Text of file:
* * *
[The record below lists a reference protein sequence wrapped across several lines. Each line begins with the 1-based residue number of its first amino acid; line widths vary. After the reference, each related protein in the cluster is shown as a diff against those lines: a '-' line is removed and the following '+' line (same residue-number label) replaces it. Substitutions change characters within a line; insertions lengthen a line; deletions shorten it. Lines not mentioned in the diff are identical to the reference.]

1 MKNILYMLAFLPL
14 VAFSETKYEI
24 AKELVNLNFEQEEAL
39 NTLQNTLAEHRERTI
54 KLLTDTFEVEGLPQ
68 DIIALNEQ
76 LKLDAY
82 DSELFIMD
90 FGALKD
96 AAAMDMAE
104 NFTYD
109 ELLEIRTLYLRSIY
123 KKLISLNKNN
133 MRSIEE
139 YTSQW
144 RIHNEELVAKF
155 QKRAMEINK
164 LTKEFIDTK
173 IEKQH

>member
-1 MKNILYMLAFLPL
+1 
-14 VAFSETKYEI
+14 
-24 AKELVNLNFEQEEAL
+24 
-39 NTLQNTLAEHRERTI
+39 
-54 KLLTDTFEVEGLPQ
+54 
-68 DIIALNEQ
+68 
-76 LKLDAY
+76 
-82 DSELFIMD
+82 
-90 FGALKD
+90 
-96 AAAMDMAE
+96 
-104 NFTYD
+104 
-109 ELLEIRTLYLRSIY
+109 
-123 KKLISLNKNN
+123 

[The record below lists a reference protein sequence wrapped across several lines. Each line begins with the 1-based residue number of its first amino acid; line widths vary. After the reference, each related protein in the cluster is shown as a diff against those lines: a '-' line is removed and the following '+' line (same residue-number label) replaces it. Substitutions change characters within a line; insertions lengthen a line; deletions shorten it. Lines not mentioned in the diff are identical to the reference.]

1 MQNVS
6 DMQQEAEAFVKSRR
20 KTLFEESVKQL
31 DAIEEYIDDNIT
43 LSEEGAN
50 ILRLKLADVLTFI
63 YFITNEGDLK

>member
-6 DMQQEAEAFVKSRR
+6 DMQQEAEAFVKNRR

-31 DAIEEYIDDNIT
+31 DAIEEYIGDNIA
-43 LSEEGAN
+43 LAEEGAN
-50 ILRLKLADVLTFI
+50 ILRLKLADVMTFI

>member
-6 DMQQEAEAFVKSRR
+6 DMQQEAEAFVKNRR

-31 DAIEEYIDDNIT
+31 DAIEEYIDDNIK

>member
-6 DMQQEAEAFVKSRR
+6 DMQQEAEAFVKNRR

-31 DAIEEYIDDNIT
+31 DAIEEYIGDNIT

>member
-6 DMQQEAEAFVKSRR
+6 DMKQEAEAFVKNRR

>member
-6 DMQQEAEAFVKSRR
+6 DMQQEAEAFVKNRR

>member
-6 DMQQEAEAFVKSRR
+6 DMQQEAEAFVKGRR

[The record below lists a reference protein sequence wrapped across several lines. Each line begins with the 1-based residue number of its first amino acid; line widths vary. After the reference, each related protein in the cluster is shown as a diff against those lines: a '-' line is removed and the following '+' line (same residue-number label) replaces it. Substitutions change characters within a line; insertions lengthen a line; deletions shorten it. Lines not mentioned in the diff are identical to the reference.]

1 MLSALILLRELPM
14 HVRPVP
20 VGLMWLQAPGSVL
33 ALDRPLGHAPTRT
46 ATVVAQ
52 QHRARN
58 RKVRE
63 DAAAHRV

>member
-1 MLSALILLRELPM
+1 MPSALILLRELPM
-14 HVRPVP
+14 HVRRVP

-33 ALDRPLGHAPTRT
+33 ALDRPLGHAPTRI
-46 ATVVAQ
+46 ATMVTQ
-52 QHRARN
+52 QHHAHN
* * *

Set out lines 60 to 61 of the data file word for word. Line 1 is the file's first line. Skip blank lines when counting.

+31 DAIEEYIGDNIA
-43 LSEEGAN